the lifecycle of discarded clothes
April 26, 2015 7:02 AM   Subscribe

Unravel ‘Maybe the water is too expensive to wash them’: a short documentary on how Indian women recast and recycle the clothes the West throws away
posted by dhruva (45 comments total) 42 users marked this as a favorite
 
Wow...that was really interesting.

I guess this is why stuffed animals and such always have those tags that say "new materials only"?

What happens to the blankets? It says they travel to the west again? Are they sold here? Are they all that mixed-blah colour or is that just the colour they were making that day? It seems strange to sort clothes by colour and then mix everything back together in the blanket.

Hmmm...so I found this web site of panipat blankets for sale. They are not all mixed-blah colour. In fact, I'm pretty sure that those blankets under "pet blankets" are ones I've bought at Dollarama. However, the blankets are sorted by material (cotton, acrylic etc.), and I don't imagine they could do that with these recycled blankets, right? The recycled must be mixed fibre.

It looks like this web page (which includes a link to a report on clothing recyling) is part of the same project that produced the movie.
posted by If only I had a penguin... at 7:30 AM on April 26, 2015


I was surprised that while they sort the clothing for colour, they don't seem to sort it for fibre content. I'm surprised that anything useful can be produced out of yarn made from wildly divergent fibre types.
posted by jacquilynne at 7:31 AM on April 26, 2015 [2 favorites]


I'm getting an error that says the video's privacy setting prevent it from being played.

However, the summary reminds me NPR's Planet Money. They did a fascinating series of podcasts last year on the life cycle of a T-Shirt.
posted by COD at 7:46 AM on April 26, 2015 [3 favorites]


That's a whole lot of feelings all at once...

- my God we do get rid of our clothes awfully fast, what's WRONG with us?
- wait, if we did all stop and got more conservative with our clothes this is an entire industry that'd dry up and that's not good either.
- she seems so HAPPY. God love her. Man, now I want her to be able to travel the way she wants.
- wait, what would she think of her own life if she did, though?

....the link "if I only had a penguin" posted does give some good context - the blankets these are used to make go mostly to Southeast Asia and aren't great quality. And the clothes that are getting sent here are deemed unsalvageable by the thrift store market for some reason, although that wedding dress seemed awfully intact so who knows what's "unsalvageable".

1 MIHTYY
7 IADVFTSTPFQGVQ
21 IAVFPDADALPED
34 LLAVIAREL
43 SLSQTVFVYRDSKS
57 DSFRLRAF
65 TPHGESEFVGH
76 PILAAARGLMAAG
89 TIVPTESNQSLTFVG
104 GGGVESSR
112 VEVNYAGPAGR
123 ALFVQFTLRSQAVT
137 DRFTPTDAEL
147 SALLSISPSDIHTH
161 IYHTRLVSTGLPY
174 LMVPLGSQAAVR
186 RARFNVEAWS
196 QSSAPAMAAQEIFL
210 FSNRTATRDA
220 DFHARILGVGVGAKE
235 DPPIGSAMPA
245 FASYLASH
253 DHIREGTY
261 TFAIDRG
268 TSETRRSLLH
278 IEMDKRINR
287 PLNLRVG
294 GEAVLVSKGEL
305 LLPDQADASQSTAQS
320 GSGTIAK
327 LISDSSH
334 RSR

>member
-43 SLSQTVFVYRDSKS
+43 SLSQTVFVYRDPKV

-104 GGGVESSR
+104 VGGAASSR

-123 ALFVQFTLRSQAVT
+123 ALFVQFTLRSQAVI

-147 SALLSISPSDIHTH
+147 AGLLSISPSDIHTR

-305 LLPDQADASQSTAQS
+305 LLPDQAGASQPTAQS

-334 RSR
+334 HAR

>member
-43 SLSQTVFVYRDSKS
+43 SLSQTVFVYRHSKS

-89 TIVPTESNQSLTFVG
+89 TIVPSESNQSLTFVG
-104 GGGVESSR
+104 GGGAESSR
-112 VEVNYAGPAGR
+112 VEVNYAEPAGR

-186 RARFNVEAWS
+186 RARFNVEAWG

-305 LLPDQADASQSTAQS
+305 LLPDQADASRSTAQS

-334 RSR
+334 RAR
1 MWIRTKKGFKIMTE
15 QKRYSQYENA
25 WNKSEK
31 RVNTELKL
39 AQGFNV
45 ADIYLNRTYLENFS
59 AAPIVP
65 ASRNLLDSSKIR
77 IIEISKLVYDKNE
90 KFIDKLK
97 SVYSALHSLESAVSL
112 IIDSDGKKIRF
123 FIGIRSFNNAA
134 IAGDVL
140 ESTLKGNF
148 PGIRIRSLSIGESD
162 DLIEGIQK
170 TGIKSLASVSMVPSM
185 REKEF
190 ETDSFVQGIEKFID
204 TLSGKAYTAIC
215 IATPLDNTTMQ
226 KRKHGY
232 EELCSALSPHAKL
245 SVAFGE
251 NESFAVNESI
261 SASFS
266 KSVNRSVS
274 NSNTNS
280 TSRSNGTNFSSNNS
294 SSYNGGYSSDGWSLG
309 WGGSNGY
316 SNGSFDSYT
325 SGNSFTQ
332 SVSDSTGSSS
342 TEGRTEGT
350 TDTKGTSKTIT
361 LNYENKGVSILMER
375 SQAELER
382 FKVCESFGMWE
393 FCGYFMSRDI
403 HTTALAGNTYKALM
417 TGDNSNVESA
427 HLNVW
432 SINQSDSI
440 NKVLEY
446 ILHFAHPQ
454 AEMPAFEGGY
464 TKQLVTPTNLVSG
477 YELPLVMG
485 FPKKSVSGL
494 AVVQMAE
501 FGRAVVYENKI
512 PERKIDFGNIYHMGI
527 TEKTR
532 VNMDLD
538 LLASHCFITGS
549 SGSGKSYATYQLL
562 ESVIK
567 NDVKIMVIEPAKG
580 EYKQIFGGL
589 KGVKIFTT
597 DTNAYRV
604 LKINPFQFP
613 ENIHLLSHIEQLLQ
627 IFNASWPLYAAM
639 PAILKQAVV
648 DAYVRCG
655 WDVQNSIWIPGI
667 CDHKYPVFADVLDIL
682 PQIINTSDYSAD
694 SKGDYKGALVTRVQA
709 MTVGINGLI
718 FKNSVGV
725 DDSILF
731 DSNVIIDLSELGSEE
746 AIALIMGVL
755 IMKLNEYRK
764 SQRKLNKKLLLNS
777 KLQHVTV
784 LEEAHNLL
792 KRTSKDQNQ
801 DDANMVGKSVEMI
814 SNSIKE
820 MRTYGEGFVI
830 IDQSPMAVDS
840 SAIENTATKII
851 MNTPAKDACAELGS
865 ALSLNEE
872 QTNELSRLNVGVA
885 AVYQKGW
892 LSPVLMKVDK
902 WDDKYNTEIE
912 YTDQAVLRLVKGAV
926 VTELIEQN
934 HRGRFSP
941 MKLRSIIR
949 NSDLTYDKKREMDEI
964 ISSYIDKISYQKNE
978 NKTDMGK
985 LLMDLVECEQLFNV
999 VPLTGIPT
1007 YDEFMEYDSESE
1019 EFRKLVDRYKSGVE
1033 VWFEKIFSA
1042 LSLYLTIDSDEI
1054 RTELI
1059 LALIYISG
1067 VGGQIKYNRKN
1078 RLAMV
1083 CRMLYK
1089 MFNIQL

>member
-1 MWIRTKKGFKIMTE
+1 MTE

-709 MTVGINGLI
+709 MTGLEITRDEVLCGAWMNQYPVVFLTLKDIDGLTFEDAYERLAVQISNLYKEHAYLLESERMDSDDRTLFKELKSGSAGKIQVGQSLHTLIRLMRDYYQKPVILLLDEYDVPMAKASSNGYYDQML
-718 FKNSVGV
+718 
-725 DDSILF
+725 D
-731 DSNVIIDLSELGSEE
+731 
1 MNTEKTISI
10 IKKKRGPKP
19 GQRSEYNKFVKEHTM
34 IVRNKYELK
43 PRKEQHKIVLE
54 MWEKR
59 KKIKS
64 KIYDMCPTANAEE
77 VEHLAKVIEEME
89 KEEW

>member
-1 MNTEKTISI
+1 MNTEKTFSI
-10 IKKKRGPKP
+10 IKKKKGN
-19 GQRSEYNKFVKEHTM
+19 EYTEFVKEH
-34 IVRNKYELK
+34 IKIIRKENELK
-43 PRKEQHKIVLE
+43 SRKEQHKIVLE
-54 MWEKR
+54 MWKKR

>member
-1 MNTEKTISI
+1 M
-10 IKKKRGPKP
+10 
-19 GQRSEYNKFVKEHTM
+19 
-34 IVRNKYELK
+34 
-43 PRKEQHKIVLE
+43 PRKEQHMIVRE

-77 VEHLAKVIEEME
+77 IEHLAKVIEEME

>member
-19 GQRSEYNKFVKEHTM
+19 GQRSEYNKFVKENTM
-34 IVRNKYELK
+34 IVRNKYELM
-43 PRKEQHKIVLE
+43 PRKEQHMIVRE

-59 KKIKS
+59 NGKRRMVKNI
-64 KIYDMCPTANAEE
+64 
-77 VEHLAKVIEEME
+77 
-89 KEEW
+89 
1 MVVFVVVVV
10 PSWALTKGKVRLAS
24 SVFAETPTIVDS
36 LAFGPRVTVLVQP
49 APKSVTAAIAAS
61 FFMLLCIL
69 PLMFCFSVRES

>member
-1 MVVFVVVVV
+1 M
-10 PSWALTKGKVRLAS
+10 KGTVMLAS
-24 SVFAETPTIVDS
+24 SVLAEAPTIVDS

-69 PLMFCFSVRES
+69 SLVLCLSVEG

We in the west are so spoiled sometimes.
posted by EmpressCallipygos at 7:47 AM on April 26, 2015 [6 favorites]


Unsalvageable often means badly stained, so in that sense, 'they just don't want to wash them' is kind of true. Though there wasn't a giant red wine splotch visible in the video or anything that serious, pale coloured stains might not have shown up on film that would have been visible in person.

That wedding dress looked like it might have been homemade -- it was quite a simple design. Demand for used wedding dresses is already not great, because women want that once-in-a-lifetime dress, and demand for homesewn anything is also very low.
posted by jacquilynne at 8:10 AM on April 26, 2015 [3 favorites]


That was lovely. She was lovely. I like the parts where they laughed at the clothes. [holds up bathing suit - "That's the whole outfit!"]
posted by ThatCanadianGirl at 8:26 AM on April 26, 2015 [7 favorites]


I used to volunteer sorting clothes with a big thrift organization, and we had a contract with a rag recycler. How it works is, we sorted out the usable clothing from the unusable clothing -- and to be unusable, it had to be REALLY GROSS ... super-stained, reeking of mildew, etc. We tossed all of that into a bin for the ragman.

The ragman then sorts it again and "grades" it. Like, denim can be recycled into "better" things than other rag and is easily picked out (it becomes insulation). Light-colored cottons can be recycled into higher-end paper. Sweaters get turned into thread; "mixed rag" (various fibers and colors) become industrial rags like for wiping down machinery, or turned into upholstery stuffing, carpet padding, etc. It's a whole process and the ragman basically sorts it out and sends it onward to the next applicable industry.

Other thrift stores (like Goodwill) send on their unsold stock, so the ragman would in that case send the usable clothes onward (usually to the third world), and lots of textile recyclers (the proper name for "ragman") also take leftover logo stuff or IP-violating logo stuff of whatever, which is why you see the guy in the video wearing a perfectly fine "Bud Light" T-shirt.

The economics of how the clothes get sorted and graded is different in the third-world -- I just sort of have that piece of hazy knowledge, I don't really know HOW it's different, but sending stuff on is often more profitable even though it then gets regraded -- but most of the time if you're donating or recycling clothing in the US, they're going to be "graded" in the US and they have to be in PRETTY BAD SHAPE to end up in the rag pile. In fact, that might be why so much usable stuff ends up in India -- the ragman in the US pick off the really bad stuff for their local industrial recycling, and send the fairly usable clothing onwards to the third world where they get a slightly better price for "clothes" than "rags" and the Indian graders then grade it as appropriate for their market.